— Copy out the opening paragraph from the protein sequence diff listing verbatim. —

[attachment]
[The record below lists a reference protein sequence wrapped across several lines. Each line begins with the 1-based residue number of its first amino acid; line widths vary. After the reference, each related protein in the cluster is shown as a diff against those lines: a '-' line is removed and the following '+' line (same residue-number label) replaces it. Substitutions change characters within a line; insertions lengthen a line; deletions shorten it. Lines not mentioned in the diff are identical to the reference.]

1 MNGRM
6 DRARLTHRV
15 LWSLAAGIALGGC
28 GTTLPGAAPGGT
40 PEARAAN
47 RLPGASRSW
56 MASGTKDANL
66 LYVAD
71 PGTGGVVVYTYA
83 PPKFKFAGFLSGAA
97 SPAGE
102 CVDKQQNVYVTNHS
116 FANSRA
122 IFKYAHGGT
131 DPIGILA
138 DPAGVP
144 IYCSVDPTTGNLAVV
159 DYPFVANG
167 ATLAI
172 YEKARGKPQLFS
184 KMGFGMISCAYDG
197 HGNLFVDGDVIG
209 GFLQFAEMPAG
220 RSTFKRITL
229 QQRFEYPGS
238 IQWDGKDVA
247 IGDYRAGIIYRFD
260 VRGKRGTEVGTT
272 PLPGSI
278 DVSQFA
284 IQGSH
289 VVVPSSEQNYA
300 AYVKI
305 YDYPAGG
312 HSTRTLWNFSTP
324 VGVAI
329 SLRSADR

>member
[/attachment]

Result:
[The record below lists a reference protein sequence wrapped across several lines. Each line begins with the 1-based residue number of its first amino acid; line widths vary. After the reference, each related protein in the cluster is shown as a diff against those lines: a '-' line is removed and the following '+' line (same residue-number label) replaces it. Substitutions change characters within a line; insertions lengthen a line; deletions shorten it. Lines not mentioned in the diff are identical to the reference.]